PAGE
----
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Medium Beers

IPAS

The hipsters choice, IPA’s have become more and more common in the last few years. It is important to note that there are two types of IPA’s - American and British. Examples: Pablo Escobar Gnar, Fat Tug IPA

Taste: Both American and British IPA’s are hop-forward beers of similar strength, from 5 to 8 percent alcohol. The English version is often more balanced, with  moderate bitterness filled in with by ample caramel malt. The hop flavors lean towards the herbal and earthy side with overtones of citrus. American IPAs are even hoppier than their British counterparts with an  aggressive bitterness and juicy, citrusy hop flavors. The malt profile is generally simple with just enough caramel sweetness to provide some modest support.

Pairings: These beers have an incredibly strong flavour, so they need dishes with a similar intensity to stand up. When pairing  an IPA with food you have three basic flavours at your disposal; bitterness, hoppiness and caramel. The strong hoppiness in IPAs pairs well with spicy dishes and light fruity meals. The bitterness of the hops amplifies a meals salty and umami flavours. The caramel flavors in the beer will latch onto the sweeter side of a dish, tying into things like caramelized onion or the crispy skins of roast chicken. Less commonly the hops and carbonation of IPAs make them a great palate cleanser to take on even the fattiest deep-fried delights.

Amber Ales / Red Ales

Examples: Double Maple Amber Ale, Big Rock Bourbon Barrel Aged Dark Amber Ale

Taste: Amber Ales have a strong flavour of Malt with a sweet caramel undertone that compliment the malt flavours. Though the hops flavour isn’t strong they gave these beers a light flowery aroma and have a dry, crisp, refreshing finish.

Pairings: Due to their crisp refreshing finish, Amber Ales work well as a palate cleanser. This also makes them a perfect match for foods with a strong flavour like barbeque, jerk or a strong curry. The notes of caramel pair well with smoky foods and especially bar foods. So if you’re looking for something to drink while you chow down on the pizza, you should consider reaching for an amber ale.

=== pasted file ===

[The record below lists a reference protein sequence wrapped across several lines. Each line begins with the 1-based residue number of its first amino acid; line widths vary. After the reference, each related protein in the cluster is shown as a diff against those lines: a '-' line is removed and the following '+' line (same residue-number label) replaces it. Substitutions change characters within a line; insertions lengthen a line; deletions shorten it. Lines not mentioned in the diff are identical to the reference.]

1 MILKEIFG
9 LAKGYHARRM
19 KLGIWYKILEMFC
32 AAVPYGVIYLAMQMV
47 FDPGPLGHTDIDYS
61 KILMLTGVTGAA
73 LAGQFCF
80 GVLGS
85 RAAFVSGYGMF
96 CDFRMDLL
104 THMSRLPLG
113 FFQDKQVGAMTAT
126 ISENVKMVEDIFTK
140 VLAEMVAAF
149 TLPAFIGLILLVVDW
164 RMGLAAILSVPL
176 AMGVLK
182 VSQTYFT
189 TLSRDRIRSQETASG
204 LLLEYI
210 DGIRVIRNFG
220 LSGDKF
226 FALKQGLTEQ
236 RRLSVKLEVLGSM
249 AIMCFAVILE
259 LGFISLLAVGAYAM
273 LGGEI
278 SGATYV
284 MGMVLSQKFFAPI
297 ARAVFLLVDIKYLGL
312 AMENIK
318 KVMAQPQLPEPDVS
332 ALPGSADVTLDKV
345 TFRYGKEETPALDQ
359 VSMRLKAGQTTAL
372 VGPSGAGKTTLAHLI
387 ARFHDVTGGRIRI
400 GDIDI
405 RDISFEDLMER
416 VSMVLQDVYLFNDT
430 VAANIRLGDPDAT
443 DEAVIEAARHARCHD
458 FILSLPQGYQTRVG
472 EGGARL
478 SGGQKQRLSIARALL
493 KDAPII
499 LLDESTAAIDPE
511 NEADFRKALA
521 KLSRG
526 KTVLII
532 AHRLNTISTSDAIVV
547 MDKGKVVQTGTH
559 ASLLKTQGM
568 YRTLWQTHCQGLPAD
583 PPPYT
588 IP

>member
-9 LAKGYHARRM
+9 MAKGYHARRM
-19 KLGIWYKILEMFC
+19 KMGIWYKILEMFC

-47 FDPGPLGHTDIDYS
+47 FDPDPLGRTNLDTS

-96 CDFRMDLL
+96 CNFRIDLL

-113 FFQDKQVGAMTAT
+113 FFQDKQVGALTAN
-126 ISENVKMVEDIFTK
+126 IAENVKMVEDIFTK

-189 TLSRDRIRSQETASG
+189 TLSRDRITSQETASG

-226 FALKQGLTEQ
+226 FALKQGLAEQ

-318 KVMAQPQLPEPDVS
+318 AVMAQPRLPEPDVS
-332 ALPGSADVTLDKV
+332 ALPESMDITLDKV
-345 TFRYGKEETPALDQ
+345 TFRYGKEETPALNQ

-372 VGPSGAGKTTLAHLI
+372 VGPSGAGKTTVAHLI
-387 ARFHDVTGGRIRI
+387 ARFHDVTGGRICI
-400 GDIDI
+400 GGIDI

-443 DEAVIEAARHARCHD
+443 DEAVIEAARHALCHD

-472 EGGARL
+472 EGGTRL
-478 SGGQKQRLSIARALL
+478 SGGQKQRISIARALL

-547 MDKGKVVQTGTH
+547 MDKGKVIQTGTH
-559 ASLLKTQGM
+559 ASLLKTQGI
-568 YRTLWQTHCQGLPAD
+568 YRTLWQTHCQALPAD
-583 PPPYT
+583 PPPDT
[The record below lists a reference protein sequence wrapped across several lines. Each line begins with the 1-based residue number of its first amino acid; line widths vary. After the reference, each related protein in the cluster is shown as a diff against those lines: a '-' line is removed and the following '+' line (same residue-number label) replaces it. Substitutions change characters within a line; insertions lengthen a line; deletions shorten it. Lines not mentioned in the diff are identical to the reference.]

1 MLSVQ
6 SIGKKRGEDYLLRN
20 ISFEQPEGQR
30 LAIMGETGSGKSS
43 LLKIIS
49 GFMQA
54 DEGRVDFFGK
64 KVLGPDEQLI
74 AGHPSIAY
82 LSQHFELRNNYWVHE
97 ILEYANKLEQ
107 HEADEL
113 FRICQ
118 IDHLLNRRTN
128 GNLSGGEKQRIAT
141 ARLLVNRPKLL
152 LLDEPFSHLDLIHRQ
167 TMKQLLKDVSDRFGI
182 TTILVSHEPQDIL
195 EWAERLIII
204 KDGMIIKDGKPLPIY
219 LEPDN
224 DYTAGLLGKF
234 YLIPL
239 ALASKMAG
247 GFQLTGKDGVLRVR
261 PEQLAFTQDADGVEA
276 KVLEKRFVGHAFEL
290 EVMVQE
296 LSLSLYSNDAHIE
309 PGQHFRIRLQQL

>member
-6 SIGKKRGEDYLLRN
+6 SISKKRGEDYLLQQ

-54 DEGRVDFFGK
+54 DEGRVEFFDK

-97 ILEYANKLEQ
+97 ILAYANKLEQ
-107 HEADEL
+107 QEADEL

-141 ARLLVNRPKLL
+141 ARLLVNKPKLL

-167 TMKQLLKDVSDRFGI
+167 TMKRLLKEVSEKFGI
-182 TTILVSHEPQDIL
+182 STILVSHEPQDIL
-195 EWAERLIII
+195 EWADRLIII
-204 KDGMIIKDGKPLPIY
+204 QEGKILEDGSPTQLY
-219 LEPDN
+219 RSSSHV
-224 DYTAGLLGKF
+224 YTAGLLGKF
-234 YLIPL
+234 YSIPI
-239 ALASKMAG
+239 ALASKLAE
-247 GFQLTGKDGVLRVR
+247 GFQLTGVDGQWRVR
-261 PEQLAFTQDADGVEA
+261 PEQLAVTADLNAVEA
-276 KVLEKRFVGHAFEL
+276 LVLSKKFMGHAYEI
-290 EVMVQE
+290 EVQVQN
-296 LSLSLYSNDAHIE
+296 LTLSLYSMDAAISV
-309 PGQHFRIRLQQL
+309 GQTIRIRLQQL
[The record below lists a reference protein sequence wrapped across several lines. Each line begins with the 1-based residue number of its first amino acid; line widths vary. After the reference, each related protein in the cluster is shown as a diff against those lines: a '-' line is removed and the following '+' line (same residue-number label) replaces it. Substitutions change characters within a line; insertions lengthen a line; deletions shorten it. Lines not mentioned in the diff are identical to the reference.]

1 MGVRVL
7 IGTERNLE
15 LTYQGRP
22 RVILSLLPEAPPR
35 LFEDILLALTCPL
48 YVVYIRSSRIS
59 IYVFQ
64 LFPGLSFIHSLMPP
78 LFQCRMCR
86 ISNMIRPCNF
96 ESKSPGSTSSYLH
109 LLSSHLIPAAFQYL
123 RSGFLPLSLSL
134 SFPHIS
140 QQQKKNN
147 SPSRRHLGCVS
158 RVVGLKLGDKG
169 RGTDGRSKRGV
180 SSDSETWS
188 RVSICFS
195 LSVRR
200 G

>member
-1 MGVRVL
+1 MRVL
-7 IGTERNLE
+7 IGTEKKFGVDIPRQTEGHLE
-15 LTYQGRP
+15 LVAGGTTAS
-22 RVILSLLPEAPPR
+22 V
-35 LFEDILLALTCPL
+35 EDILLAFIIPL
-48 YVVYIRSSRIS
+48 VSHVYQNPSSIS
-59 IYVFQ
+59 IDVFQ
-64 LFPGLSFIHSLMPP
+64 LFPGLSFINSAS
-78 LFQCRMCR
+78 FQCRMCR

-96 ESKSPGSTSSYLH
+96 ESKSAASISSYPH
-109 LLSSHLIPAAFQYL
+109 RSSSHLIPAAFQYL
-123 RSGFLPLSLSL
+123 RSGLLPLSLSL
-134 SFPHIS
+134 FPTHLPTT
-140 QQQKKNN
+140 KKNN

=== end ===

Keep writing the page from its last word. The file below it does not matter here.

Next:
Dark Beers

Porters

Examples: Maui Coconut Porter, Fullers London Porter, Guinness.

Taste: Porters are no longer as strong as they once were however they still carry their signature dark colour. Porters are made with roasted brown malts that give the beer strong notes of chocolate, caramel, and coffee. Although both porters and stouts are thick and silky, porters have a crisper finish than stouts.

Pairings: The roasted brown malts give the beer a strong flavour and so they should be paired with foods that have a similar flavour and texture. Porters pair well with buttery and rich foods such as lobster, crabs and similar seafoods. Additionally, dishes like Mexican mole and barbecue have a good depth of flavor and dark, sweet chocolatey undertones that really bring out the coffee and chocolate notes in porters.

Stouts

Examples: Left Hand Milk Stout, Belching Beaver Peanut Butter Milk Stout

Taste: Stouts are similar to Porters in their rich and creamy taste however the flavours in Stouts are typically much stronger than those in a Porter. Contrary to their dark color, stouts do not necessarily have a high alcohol content or bitterness. They are often characterized by their rich flavour and rich, creamy, silky texture.

Pairings: Due to their strong chocolate and coffee notes, Stouts surprisingly pair excellently with a heavy sweet breakfasts. Think Pancakes or French Toast. So next time you’re reaching for your coffee, consider switching it out for a more exciting breakfast beverage alternative. Stouts are also commonly paired with Oysters or shellfish due to their briny and slightly sweet flavour that pairs well with the dark and roasted flavour of the beer.

In doubt? Like for wine, go Regional!
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Beer is proof that God loves us and wants us to be happy.- Benjamin Franklin